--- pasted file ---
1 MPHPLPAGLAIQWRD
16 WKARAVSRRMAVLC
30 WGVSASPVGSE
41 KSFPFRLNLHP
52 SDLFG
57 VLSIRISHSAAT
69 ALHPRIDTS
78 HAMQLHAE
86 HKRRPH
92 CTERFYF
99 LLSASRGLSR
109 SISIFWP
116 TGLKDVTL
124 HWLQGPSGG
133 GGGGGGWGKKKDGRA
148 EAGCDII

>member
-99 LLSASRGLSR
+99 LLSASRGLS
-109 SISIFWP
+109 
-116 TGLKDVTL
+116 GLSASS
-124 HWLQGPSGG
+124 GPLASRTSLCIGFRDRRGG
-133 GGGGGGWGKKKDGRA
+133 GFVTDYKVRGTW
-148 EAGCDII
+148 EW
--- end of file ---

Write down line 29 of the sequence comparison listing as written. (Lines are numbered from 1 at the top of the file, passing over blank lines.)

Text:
+148 EW